Thomas B Edsall had a fascinating article in the NY Times on Aprli 13 about those areas where Trump support is strongest. It’s another world.
The devastating recession that began at the end of 2007 and officially ended in June 2009 was the most severe downturn since World War II.
The political, social and even medical consequences of this recession have been duly noted, but even so the depths of its effects are only now becoming clear. One we’re still learning more about is how the rural, less populated regions of the country (known among demographers as nonmetropolitan counties), which already suffered from higher than average poverty rates, recovered from the recession at a far slower pace than more populous metropolitan counties.
The fact that people living outside big cities were battered so acutely by the recession goes a long way toward explaining President Trump’s victory in the last election.
In Luzerne County, in northeast Pennsylvania, population 316,383 and falling, the unemployment rate in February 2017 was 6.7 percent, substantially higher than it had been at the start of the recession (it was at 4.6 percent in October 2007). The total number of people in the county labor force declined by 2,544.
In 2016, Luzerne County, which had twice previously cast majorities for Obama, supported Trump 57.9 to 38.6 percent.
This is a national phenomenon. Although the unemployment level has recovered in the metropolitan counties to 4.8% above that before the recession, the level in nonmetropolitan counties is still 2.4 % below the pre-recession level.
And it is a new phenomenon,
Put still another way, counties with populations below one million have seen their share of job creation drop from 84 percent of the national total in 1992-96 to 78 percent in 2002-06 — and then abruptly plummet to 59 percent in 2010-14.
Edsall also discusses the more familiar increase in morbidty data, specifically a
. . . . description of rising midlife mortality — especially an increase of “deaths of despair” from alcohol, opioids and suicide — is, in effect, a demographic portrait of many of Trump’s core supporters: whites with a high school degree or less living in rural to medium-sized towns and cities.
Here’s a point of view suggested by this data.
Bill Bishop, co-author of the book “The Big Sort” and a founder of The Daily Yonder, makes the case that the political split in America is not an urban-rural divide. Instead, he argues, it is between the largest cities and the rest of America.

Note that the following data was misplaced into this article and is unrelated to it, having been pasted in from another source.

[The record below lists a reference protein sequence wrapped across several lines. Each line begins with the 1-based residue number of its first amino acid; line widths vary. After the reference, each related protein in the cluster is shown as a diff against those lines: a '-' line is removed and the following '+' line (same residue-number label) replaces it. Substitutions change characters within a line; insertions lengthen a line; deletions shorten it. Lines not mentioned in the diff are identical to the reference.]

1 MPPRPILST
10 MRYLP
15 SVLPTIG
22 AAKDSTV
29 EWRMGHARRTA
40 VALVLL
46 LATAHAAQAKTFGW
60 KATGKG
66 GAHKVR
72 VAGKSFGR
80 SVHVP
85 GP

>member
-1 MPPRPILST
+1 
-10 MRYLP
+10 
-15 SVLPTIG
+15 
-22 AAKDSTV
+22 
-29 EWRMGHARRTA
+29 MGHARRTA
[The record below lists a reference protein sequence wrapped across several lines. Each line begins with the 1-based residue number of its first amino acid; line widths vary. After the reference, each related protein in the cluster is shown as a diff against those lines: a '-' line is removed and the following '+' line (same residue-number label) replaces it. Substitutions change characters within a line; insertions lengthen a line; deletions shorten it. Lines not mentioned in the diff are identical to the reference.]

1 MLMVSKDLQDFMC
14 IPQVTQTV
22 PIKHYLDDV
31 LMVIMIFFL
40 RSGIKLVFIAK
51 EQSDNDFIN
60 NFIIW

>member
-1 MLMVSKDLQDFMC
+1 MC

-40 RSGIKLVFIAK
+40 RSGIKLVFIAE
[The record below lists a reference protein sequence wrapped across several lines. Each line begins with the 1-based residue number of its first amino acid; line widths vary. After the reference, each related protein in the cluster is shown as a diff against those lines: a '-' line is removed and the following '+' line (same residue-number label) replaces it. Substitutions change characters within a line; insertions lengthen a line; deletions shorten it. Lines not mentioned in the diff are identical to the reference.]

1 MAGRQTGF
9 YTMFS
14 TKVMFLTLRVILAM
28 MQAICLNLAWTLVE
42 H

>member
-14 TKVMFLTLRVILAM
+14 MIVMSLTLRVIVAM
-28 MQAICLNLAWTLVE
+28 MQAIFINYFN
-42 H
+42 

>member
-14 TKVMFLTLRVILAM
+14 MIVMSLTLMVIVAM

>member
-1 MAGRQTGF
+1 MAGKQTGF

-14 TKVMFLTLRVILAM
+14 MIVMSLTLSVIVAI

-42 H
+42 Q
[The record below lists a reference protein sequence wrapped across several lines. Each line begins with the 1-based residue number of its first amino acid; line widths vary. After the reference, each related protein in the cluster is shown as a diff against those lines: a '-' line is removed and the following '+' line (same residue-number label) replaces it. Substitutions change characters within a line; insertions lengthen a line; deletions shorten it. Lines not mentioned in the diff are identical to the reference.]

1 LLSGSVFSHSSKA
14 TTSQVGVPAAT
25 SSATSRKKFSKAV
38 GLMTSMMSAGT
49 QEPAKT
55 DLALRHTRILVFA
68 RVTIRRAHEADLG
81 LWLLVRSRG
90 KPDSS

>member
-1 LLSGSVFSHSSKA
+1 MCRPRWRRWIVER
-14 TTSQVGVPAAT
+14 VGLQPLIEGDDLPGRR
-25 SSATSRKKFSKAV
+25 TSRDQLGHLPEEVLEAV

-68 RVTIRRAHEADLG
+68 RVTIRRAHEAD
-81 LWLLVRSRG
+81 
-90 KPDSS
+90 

In an email, Bishop noted that
outside of cities of a million or more — and really outside of the 56 central city counties of these large metros — Democrats lose.
This applies not only to presidential races, but to the House as well. In a piece for The Daily Yonder, Bishop wrote that “Democrats don’t have a ‘rural problem.’ They have an ‘everywhere-but-big-cities problem’.” He provided data on the pattern of partisan victory in 2014 House races on a scale from super urban to very rural. Democrats won a majority of districts only in the most urban counties, while Republicans won two out of every three in very rural districts.
Bishop argued in his email to me that “the split isn’t just about politics. It’s about lifestyle and identity.” Increasingly, where you live
is tied into lifestyle and lifestyle aligns with politics. Politics, like lifestyle, is one way we construct our identities.
The accelerated shift toward urban prosperity and exurban-to-rural stagnation reinforces polarizing disagreements between city and country on matters ranging from family values to education to child rearing practices to religious faith.
It all makes the argumentx about why Hillary didn’t do better seem trivial.
PS There are two maps in the article showing counties, colored by election winners, for the 1992 and 2016 elections. They’re shocking. No wonder Trump thinks he won in a landslide.